Be prepared! This means bringing more layers of clothing than you think you might need in cool weather, and more water than you think you might need in warm weather.

Pack the "10 Essentials" and be prepared for minor injuries and/or sudden weather changes. The following items are recommended when hiking alone, though some are not absolutely necessary when hiking with a group:

  1. A map of the area (hike leader)
  2. A compass (hike leader)
  3. A flashlight with extra batteries/bulb
  4. Extra food
  5. Extra clothing, including rain gear
  6. Sunglasses and sunscreen
  7. A pocketknife
  8. Matches in a waterproof container
  9. A candle or other fire starter
  10. A first aid kit, with a "blister kit", tweezers for splinters, and aspirin or other for pain relief medicine.

On TrailBlazer hikes to date, what people have been most happy to have with them is extra water, rain gear, an extra layer of clothes, sunscreen, and a blister kit. Or rather, people have been unhappy campers when these were needed and not there.

After the '10 Essentials', there are some items that are just nice to have. We could call the '10 Almost-Essentials.'

  1. ID - Don't leave home without carrying some identification. If you have an accident or medical emergency, it can save a lot of grief. It is a very good idea to carry a health information card listing your name, address, phone, emergency contacts, important health conditions, blood type, organ donation preferences and religious restrictions.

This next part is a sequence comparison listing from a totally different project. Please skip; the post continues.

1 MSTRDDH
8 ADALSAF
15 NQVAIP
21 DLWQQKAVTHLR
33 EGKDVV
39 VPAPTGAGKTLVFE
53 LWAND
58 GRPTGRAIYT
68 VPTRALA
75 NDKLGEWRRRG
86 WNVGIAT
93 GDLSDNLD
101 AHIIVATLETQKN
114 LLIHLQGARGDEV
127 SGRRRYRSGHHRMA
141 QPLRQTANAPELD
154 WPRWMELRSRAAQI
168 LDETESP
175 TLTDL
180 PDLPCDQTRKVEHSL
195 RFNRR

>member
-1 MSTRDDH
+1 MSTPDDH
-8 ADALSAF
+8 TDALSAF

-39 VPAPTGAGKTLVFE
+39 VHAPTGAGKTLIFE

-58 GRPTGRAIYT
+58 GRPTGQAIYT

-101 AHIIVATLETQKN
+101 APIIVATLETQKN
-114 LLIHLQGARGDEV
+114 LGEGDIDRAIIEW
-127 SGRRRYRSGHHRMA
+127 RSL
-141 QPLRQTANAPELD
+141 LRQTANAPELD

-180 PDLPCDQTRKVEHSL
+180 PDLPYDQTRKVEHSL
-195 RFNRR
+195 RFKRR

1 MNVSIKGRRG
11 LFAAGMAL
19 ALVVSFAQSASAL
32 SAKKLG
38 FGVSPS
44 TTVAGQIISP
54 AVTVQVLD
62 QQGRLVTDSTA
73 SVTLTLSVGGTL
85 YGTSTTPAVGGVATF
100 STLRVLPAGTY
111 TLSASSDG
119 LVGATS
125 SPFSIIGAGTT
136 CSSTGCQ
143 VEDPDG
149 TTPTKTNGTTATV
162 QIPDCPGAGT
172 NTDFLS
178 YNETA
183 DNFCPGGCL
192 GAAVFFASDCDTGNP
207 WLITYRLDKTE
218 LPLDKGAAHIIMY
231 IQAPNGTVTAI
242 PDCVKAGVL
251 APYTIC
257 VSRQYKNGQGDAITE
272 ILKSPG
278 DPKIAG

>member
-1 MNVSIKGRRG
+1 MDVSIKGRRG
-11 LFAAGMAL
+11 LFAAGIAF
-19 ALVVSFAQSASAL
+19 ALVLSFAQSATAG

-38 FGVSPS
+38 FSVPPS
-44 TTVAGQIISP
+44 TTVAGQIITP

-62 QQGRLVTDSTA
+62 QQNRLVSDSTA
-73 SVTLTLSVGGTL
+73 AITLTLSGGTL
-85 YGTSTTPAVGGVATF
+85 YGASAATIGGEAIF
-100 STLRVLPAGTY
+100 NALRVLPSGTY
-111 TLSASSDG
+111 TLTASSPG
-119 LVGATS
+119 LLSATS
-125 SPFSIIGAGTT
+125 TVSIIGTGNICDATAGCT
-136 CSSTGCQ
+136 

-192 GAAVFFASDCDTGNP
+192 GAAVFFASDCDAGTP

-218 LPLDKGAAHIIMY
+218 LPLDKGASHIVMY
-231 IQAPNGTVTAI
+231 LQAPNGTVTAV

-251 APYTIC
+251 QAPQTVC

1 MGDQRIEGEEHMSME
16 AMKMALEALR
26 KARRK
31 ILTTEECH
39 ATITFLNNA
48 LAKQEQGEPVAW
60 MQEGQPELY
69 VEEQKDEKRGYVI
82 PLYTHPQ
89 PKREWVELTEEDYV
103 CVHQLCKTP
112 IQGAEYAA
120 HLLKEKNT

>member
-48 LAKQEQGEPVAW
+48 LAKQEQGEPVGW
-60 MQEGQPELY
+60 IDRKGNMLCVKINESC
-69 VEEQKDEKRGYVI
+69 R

2. Keys - Keep them zipped in a pocket in your jacket or pack. You don't want to get back to the trailhead to find your keys missing.
  3. Whistle - just in case you wander off from the group, or the group wanders off from you.
  4. Insect repellant - More useful at the beginning or end of the hiking season than in the dead of winter, but you'll want it then. This can frequently be applied at the trailhead and left in the car.
  5. Facial tissue - It doesn't happen to everyone, so it's not a true essential. But the majority of hikers find facial tissue to be indispensable. Something about hiking contributes to dripping noses. Facial tissue also comes in handy for restroom stops at facilities with no toilet paper.
  6. Zip-lock plastic bags for disposing of tissue and other trash. We will practice Leave no trace.
  7. Comb - if you want to remove your hat!
  8. A walking stick - or two. They provide stability and support on rough and up/down trails.
  9. Money! If you ride with someone else to trailhead, please contribute towards gas.
  10. Last, but certainly not the least important: a camera! We will be seeing and exploring some of the most beautiful places in Arkansas.